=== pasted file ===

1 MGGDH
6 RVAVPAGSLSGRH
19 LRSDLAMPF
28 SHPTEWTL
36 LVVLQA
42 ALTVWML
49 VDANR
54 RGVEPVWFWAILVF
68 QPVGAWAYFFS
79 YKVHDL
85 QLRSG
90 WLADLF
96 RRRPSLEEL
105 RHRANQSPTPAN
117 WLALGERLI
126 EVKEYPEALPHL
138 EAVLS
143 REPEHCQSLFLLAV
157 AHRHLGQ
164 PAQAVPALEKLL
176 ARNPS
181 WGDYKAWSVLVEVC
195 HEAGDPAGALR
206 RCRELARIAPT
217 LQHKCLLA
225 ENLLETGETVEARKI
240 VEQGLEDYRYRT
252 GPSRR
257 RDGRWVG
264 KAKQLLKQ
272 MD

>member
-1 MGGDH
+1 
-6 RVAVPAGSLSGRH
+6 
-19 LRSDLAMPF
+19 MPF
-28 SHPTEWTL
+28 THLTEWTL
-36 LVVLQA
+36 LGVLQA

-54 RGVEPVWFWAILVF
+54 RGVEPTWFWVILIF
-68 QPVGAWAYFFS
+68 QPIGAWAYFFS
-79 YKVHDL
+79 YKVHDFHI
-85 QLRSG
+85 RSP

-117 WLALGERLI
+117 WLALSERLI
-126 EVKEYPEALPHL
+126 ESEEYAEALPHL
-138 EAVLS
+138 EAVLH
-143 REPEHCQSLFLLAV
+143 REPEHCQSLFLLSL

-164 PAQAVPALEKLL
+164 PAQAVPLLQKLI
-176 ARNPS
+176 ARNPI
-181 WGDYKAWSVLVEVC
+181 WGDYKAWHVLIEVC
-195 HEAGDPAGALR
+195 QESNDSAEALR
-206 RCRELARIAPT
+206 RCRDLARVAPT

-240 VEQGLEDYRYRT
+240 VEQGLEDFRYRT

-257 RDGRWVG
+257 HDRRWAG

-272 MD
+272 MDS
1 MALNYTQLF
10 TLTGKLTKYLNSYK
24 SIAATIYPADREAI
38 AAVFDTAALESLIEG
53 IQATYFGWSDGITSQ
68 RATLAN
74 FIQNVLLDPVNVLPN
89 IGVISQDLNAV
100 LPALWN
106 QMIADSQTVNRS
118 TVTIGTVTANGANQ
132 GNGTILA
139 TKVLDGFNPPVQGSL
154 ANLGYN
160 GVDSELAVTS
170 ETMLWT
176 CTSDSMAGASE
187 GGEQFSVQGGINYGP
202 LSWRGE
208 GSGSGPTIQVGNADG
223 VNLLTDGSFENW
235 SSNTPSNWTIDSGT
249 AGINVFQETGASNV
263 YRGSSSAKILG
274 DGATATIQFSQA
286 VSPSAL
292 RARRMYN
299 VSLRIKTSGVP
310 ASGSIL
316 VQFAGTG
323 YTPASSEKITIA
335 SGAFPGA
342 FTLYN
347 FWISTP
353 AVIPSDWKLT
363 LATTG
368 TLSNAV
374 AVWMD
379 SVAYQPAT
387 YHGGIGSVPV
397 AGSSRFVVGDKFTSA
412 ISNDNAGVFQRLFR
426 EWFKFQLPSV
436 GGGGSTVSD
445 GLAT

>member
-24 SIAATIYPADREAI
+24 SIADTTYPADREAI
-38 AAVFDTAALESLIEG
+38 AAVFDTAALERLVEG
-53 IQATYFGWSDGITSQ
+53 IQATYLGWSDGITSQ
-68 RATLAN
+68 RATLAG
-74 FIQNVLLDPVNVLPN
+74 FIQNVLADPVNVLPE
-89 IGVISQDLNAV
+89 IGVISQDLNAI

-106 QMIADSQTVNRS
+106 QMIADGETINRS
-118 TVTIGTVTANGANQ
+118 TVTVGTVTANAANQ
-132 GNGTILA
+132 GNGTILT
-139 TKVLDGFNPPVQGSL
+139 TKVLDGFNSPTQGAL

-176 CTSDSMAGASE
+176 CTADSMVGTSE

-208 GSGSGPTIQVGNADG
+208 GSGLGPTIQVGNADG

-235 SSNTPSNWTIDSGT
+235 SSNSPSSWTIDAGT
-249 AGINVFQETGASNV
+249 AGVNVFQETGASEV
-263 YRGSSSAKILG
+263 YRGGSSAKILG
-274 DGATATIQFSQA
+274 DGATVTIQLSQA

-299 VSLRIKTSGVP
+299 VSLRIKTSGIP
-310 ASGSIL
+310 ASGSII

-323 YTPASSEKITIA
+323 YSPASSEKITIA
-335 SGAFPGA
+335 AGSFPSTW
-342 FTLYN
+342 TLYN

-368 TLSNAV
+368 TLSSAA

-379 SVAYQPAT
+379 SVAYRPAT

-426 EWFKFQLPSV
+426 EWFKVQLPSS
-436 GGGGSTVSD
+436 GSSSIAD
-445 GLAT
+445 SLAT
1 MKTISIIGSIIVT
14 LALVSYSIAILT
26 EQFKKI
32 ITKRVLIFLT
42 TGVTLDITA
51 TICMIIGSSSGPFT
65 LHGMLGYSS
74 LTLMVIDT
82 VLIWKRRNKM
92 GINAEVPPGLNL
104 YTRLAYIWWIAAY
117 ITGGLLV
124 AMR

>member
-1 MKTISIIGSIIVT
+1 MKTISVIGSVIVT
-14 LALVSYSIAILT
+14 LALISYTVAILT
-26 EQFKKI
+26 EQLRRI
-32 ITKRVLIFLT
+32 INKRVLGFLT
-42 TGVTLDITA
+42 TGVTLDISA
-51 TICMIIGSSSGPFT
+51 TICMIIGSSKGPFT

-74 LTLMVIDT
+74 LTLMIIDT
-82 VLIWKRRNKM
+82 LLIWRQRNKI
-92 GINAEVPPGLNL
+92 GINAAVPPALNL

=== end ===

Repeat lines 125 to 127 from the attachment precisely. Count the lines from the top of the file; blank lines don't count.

-53 IQATYFGWSDGITSQ
+53 IQATYLGWSDGITSQ
-68 RATLAN